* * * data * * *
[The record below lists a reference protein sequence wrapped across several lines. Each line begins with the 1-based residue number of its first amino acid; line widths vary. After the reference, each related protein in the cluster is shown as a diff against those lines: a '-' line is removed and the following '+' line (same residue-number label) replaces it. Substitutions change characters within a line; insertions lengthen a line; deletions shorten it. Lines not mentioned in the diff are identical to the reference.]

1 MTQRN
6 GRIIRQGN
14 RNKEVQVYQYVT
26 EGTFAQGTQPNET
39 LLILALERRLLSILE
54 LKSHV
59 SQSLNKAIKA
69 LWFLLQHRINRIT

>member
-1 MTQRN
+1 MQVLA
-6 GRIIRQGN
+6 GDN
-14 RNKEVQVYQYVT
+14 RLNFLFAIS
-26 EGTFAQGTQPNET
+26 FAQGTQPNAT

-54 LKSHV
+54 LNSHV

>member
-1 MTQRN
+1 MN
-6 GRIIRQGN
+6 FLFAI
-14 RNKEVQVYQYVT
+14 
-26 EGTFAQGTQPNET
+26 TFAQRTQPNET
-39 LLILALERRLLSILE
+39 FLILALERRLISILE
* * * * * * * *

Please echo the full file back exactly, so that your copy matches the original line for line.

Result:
[The record below lists a reference protein sequence wrapped across several lines. Each line begins with the 1-based residue number of its first amino acid; line widths vary. After the reference, each related protein in the cluster is shown as a diff against those lines: a '-' line is removed and the following '+' line (same residue-number label) replaces it. Substitutions change characters within a line; insertions lengthen a line; deletions shorten it. Lines not mentioned in the diff are identical to the reference.]

1 MTQRN
6 GRIIRQGN
14 RNKEVQVYQYVT
26 EGTFAQGTQPNET
39 LLILALERRLLSILE
54 LKSHV
59 SQSLNKAIKA
69 LWFLLQHRINRIT

>member
-1 MTQRN
+1 MQVLA
-6 GRIIRQGN
+6 GDN
-14 RNKEVQVYQYVT
+14 RLNFLFAIS
-26 EGTFAQGTQPNET
+26 FAQGTQPNAT

-54 LKSHV
+54 LNSHV

>member
-1 MTQRN
+1 MN
-6 GRIIRQGN
+6 FLFAI
-14 RNKEVQVYQYVT
+14 
-26 EGTFAQGTQPNET
+26 TFAQRTQPNET
-39 LLILALERRLLSILE
+39 FLILALERRLISILE